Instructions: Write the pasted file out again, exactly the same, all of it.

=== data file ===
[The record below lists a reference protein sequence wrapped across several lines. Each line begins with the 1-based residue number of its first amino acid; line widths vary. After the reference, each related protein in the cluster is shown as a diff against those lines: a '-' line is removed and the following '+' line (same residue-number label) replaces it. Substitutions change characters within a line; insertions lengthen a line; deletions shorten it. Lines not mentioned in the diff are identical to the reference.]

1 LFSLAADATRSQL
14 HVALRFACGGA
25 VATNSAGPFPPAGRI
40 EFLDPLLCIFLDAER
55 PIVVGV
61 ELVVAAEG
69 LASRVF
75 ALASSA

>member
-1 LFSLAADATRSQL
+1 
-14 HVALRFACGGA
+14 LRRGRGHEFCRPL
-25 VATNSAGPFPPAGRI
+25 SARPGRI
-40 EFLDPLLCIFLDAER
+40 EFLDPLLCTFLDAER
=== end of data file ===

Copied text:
[The record below lists a reference protein sequence wrapped across several lines. Each line begins with the 1-based residue number of its first amino acid; line widths vary. After the reference, each related protein in the cluster is shown as a diff against those lines: a '-' line is removed and the following '+' line (same residue-number label) replaces it. Substitutions change characters within a line; insertions lengthen a line; deletions shorten it. Lines not mentioned in the diff are identical to the reference.]

1 LFSLAADATRSQL
14 HVALRFACGGA
25 VATNSAGPFPPAGRI
40 EFLDPLLCIFLDAER
55 PIVVGV
61 ELVVAAEG
69 LASRVF
75 ALASSA

>member
-1 LFSLAADATRSQL
+1 
-14 HVALRFACGGA
+14 LRRGRGHEFCRPL
-25 VATNSAGPFPPAGRI
+25 SARPGRI
-40 EFLDPLLCIFLDAER
+40 EFLDPLLCTFLDAER